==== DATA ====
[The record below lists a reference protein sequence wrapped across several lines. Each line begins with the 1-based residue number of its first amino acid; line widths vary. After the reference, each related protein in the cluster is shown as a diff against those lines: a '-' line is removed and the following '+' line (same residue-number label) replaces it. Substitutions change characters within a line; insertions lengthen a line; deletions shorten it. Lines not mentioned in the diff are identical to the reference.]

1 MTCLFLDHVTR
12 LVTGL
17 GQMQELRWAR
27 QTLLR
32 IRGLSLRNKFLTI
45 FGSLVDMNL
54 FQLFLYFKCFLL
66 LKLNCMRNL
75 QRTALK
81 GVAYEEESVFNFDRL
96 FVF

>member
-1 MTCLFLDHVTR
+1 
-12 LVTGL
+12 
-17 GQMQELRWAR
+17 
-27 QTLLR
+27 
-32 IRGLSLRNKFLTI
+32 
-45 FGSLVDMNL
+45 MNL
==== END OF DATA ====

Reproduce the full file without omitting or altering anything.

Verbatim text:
[The record below lists a reference protein sequence wrapped across several lines. Each line begins with the 1-based residue number of its first amino acid; line widths vary. After the reference, each related protein in the cluster is shown as a diff against those lines: a '-' line is removed and the following '+' line (same residue-number label) replaces it. Substitutions change characters within a line; insertions lengthen a line; deletions shorten it. Lines not mentioned in the diff are identical to the reference.]

1 MTCLFLDHVTR
12 LVTGL
17 GQMQELRWAR
27 QTLLR
32 IRGLSLRNKFLTI
45 FGSLVDMNL
54 FQLFLYFKCFLL
66 LKLNCMRNL
75 QRTALK
81 GVAYEEESVFNFDRL
96 FVF

>member
-1 MTCLFLDHVTR
+1 
-12 LVTGL
+12 
-17 GQMQELRWAR
+17 
-27 QTLLR
+27 
-32 IRGLSLRNKFLTI
+32 
-45 FGSLVDMNL
+45 MNL